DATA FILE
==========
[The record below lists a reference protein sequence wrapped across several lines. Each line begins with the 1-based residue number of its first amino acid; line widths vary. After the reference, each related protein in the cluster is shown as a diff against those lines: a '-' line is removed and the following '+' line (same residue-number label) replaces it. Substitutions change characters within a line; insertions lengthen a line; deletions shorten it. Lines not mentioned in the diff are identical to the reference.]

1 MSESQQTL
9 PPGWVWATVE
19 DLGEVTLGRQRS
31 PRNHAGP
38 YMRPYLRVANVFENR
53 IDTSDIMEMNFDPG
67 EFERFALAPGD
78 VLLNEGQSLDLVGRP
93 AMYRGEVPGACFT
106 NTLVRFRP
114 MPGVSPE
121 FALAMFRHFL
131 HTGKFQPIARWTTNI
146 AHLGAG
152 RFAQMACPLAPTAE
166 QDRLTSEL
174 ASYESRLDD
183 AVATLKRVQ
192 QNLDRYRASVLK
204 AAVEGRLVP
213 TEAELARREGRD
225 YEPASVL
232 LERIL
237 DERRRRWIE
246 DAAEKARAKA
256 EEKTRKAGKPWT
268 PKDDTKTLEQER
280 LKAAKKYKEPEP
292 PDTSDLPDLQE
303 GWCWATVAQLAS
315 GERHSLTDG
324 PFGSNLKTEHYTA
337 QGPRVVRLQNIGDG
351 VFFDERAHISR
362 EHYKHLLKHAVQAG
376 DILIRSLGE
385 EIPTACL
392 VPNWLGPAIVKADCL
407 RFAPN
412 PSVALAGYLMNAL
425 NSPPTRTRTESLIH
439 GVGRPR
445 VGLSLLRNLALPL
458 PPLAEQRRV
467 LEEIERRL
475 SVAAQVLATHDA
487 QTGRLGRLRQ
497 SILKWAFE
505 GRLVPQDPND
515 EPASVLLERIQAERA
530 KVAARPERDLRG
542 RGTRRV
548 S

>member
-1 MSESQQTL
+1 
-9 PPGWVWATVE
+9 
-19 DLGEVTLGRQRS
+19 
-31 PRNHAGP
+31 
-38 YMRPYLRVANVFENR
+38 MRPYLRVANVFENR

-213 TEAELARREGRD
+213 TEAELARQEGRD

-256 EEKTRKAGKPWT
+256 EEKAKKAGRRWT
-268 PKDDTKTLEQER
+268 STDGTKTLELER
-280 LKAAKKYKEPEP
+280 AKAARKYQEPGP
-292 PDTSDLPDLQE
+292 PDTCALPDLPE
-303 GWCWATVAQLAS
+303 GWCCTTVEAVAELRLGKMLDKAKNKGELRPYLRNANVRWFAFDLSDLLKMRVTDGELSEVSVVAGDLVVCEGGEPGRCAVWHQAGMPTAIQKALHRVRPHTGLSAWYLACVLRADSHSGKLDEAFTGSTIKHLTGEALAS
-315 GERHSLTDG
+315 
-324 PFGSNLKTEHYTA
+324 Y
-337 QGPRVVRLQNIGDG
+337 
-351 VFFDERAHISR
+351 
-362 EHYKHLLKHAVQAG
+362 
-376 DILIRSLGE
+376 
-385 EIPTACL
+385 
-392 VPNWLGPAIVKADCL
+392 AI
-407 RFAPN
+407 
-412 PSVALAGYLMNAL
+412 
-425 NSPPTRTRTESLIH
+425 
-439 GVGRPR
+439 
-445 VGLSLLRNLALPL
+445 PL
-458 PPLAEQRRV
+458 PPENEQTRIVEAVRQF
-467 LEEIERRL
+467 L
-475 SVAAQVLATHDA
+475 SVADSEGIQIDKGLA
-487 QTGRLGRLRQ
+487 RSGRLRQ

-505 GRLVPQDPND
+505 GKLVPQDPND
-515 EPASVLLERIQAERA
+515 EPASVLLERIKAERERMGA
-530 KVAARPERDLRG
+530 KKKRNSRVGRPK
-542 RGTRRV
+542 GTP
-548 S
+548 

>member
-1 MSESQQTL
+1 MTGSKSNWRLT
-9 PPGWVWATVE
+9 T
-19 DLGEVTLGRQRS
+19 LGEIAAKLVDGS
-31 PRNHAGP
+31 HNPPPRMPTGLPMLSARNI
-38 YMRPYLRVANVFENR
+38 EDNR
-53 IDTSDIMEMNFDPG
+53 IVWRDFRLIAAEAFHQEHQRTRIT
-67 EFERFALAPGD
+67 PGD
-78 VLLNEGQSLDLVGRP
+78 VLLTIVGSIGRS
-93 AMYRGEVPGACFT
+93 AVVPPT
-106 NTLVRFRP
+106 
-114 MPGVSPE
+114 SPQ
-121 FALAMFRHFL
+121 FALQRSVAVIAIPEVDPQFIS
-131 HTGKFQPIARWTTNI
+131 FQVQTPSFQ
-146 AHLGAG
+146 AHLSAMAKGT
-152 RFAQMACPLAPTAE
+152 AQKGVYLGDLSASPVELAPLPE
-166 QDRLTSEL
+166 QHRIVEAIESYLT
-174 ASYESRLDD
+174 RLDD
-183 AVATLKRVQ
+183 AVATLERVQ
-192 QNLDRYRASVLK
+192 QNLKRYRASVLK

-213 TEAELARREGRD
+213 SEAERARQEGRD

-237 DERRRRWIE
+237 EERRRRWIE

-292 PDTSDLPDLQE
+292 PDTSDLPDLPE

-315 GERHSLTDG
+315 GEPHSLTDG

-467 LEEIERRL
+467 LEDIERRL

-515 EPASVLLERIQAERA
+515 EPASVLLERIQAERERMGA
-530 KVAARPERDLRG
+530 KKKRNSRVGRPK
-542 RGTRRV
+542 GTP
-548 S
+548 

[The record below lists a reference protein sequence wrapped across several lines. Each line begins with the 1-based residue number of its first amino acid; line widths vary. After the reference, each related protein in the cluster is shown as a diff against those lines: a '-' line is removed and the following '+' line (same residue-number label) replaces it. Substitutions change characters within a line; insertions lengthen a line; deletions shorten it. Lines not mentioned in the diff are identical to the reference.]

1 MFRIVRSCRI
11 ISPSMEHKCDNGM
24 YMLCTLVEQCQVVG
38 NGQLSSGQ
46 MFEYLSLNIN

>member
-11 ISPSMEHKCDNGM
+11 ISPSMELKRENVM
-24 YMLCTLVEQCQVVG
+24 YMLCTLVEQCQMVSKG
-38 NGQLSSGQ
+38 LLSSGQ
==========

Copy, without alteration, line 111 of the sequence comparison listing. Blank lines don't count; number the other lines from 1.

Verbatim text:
+487 RSGRLRQ